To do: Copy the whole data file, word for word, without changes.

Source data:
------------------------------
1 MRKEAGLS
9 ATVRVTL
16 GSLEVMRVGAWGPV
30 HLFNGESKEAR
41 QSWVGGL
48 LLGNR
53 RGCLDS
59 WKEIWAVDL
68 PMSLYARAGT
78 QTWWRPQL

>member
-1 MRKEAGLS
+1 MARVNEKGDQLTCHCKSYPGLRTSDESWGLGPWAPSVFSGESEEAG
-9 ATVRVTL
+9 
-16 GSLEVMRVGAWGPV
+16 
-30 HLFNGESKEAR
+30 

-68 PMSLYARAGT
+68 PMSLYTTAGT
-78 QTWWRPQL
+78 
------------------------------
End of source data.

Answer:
1 MRKEAGLS
9 ATVRVTL
16 GSLEVMRVGAWGPV
30 HLFNGESKEAR
41 QSWVGGL
48 LLGNR
53 RGCLDS
59 WKEIWAVDL
68 PMSLYARAGT
78 QTWWRPQL

>member
-1 MRKEAGLS
+1 MARVNEKGDQLTCHCKSYPGLRTSDESWGLGPWAPSVFSGESEEAG
-9 ATVRVTL
+9 
-16 GSLEVMRVGAWGPV
+16 
-30 HLFNGESKEAR
+30 

-68 PMSLYARAGT
+68 PMSLYTTAGT
-78 QTWWRPQL
+78 